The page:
However, diversification of employment alternatives may be useful. If you can break down the projects or assignments into pieces, you can semi-outsource the task. This “plug and play” work can then be complemented by a core group of employees, providing the deeper knowledge, company DNA and organisational engagement required to complete the bigger picture. This allows companies and workforces to remain flexible in a changing market landscape, making it easier to secure top talent across the board. Combined with talent from non-traditional sources, and flexible working arrangements, organisations can shrink and expand as needed while supporting the needs of their full-time employees.

Moving to higher ground

Before the pandemic, the challenge of employee engagement and connectivity in Hong Kong was previously not an organisational hurdle as employees tended to physically work from the office. But now COVID-19 has pushed Hongkongers to adapt and creatively meet the new and dynamic needs of a workforce. For example, corporations did not encourage working from home before as they were concerned about employees’ performance, productivity and discipline. Now, they have become emboldened and put more trust in their employees after seeing the success of remote working during the pandemic. Freelancers and similar approaches to remote working have always existed, but not with the level of organisational involvement and responsibility they have today.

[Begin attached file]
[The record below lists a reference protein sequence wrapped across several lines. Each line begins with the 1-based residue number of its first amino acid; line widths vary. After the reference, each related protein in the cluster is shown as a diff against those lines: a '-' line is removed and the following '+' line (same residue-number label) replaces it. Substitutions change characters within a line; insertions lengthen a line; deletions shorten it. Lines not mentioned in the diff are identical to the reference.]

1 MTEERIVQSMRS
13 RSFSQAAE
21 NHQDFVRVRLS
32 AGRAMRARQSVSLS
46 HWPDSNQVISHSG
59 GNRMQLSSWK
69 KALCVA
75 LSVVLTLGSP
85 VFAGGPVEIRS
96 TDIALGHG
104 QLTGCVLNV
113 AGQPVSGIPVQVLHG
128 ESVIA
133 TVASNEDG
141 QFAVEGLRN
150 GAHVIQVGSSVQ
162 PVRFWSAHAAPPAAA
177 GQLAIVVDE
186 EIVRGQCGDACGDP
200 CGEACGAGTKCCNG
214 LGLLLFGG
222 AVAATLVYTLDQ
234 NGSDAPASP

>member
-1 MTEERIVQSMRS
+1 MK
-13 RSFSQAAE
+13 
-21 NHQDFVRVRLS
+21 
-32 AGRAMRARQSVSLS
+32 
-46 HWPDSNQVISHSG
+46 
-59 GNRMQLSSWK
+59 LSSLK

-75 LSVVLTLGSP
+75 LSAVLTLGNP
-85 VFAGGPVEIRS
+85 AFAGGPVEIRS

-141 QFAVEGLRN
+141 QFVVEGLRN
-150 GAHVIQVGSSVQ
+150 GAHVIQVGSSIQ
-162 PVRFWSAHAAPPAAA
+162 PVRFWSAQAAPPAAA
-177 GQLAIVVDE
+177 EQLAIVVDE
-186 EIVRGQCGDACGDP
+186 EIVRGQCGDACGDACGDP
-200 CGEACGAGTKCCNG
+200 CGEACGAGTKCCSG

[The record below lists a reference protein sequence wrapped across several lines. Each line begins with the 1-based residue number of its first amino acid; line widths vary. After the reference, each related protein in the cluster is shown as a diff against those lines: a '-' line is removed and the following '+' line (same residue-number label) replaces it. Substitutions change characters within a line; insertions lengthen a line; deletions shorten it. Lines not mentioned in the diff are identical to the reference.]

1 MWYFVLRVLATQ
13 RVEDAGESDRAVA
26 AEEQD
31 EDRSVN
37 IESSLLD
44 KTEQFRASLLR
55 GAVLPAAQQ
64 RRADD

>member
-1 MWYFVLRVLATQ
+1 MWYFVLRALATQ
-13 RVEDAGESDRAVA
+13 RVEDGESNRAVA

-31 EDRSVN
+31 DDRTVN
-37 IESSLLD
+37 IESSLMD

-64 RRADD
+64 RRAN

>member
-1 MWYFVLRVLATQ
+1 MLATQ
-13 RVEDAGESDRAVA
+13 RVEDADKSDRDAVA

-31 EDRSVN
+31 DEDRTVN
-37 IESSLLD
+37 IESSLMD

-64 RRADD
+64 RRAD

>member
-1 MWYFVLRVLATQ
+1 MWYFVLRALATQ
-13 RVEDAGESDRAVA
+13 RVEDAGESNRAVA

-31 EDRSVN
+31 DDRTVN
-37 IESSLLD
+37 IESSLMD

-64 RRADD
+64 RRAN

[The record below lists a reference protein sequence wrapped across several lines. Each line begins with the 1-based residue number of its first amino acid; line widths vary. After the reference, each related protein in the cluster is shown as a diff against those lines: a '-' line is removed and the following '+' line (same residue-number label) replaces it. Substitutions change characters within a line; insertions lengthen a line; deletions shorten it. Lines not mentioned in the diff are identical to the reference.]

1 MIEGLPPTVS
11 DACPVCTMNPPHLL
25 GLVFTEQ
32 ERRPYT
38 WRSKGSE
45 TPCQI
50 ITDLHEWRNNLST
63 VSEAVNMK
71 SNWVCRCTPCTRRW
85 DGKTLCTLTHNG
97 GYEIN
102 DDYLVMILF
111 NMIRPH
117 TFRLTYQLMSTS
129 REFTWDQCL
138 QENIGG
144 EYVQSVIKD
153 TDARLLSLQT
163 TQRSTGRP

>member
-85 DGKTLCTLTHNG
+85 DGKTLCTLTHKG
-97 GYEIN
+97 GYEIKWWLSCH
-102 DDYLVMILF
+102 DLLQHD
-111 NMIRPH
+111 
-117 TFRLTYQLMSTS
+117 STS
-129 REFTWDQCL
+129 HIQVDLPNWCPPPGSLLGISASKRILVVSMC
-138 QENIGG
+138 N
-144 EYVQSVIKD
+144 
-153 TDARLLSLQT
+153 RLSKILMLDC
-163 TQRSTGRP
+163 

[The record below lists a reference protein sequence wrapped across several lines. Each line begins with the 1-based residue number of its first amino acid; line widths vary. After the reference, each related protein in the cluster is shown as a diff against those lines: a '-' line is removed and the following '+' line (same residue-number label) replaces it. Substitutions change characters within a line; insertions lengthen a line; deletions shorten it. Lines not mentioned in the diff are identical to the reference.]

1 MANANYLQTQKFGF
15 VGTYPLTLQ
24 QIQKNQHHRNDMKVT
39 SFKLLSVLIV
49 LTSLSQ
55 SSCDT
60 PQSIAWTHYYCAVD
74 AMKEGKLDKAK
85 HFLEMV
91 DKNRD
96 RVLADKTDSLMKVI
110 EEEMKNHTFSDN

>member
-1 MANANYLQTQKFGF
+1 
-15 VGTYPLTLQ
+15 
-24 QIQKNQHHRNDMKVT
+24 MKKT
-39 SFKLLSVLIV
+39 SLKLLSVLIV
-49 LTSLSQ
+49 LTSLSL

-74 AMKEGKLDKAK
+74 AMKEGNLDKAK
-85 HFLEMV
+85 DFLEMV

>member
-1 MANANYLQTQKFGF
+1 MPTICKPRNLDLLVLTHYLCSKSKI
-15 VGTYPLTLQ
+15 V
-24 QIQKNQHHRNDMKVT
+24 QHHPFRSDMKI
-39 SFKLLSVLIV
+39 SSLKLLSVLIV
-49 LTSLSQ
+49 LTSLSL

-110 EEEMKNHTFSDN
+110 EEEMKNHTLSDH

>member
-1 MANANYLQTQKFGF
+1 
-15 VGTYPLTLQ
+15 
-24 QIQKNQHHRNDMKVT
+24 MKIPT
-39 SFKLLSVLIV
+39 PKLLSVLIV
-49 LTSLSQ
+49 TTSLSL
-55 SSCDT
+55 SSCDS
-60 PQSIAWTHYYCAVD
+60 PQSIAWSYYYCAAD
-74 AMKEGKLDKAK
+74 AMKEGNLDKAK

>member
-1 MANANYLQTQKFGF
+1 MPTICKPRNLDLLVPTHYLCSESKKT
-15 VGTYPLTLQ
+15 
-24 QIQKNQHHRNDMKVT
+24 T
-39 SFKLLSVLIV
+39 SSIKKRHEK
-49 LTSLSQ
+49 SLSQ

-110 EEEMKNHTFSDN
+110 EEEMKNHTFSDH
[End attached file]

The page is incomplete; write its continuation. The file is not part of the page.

To manage this shift, internal stakeholder management should be more than simple communications; it should be engagement, connectivity and relying on your highly trusted core staff to ensure contracted roles remain entrenched within company culture. Managers should be trained to adapt to managing virtually, ensuring that age-old rituals that connect people are not only done on site, but are also done virtually: virtual town halls, team lunches and buddy systems.

Finally, understanding that individual goals and motivations are just that: individual. Catering to this diverse set of needs is regionally unique, yet universally relevant, as workforces and role definitions continue to change at a rapid pace.

The message is simple: in order to stay above water amidst the talent tsunami, Hong Kong must learn to embrace flexibility and understand the changing needs of workers. Pandemic-driven digital transformation in the city is changing how employees and organisations alike view the concept of talent, as well as careers in the field, and both sides will need to swim with the changing tides.

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Regional VP and Head of Enterprise, Payoneer